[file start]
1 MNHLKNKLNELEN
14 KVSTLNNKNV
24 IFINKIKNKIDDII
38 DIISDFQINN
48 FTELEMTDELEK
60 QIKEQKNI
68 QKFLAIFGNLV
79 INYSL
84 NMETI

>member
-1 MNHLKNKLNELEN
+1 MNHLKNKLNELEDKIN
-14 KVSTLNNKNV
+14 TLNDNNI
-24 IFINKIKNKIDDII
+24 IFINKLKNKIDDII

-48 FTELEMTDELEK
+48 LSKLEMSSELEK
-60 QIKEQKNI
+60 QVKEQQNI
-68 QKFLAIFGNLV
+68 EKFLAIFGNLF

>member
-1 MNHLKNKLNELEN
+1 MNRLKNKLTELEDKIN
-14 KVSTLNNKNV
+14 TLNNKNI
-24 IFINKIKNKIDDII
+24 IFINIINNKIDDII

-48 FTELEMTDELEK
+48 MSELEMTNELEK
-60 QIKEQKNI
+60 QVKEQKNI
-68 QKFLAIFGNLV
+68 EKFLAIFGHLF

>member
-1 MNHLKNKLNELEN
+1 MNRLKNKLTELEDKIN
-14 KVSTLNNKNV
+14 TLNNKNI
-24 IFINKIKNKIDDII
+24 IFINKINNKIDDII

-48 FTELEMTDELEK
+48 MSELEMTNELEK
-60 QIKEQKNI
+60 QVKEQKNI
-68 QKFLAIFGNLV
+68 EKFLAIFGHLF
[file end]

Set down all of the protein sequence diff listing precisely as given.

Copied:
1 MNHLKNKLNELEN
14 KVSTLNNKNV
24 IFINKIKNKIDDII
38 DIISDFQINN
48 FTELEMTDELEK
60 QIKEQKNI
68 QKFLAIFGNLV
79 INYSL
84 NMETI

>member
-1 MNHLKNKLNELEN
+1 MNHLKNKLNELEDKIN
-14 KVSTLNNKNV
+14 TLNDNNI
-24 IFINKIKNKIDDII
+24 IFINKLKNKIDDII

-48 FTELEMTDELEK
+48 LSKLEMSSELEK
-60 QIKEQKNI
+60 QVKEQQNI
-68 QKFLAIFGNLV
+68 EKFLAIFGNLF

>member
-1 MNHLKNKLNELEN
+1 MNRLKNKLTELEDKIN
-14 KVSTLNNKNV
+14 TLNNKNI
-24 IFINKIKNKIDDII
+24 IFINIINNKIDDII

-48 FTELEMTDELEK
+48 MSELEMTNELEK
-60 QIKEQKNI
+60 QVKEQKNI
-68 QKFLAIFGNLV
+68 EKFLAIFGHLF

>member
-1 MNHLKNKLNELEN
+1 MNRLKNKLTELEDKIN
-14 KVSTLNNKNV
+14 TLNNKNI
-24 IFINKIKNKIDDII
+24 IFINKINNKIDDII

-48 FTELEMTDELEK
+48 MSELEMTNELEK
-60 QIKEQKNI
+60 QVKEQKNI
-68 QKFLAIFGNLV
+68 EKFLAIFGHLF